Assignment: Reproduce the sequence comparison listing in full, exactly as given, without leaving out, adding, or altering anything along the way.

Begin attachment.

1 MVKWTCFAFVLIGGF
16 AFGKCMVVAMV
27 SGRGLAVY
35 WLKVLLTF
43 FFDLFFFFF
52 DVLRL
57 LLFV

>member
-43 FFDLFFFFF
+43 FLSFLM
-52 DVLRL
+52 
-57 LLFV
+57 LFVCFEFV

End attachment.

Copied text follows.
1 MVKWTCFAFVLIGGF
16 AFGKCMVVAMV
27 SGRGLAVY
35 WLKVLLTF
43 FFDLFFFFF
52 DVLRL
57 LLFV

>member
-43 FFDLFFFFF
+43 FLSFLM
-52 DVLRL
+52 
-57 LLFV
+57 LFVCFEFV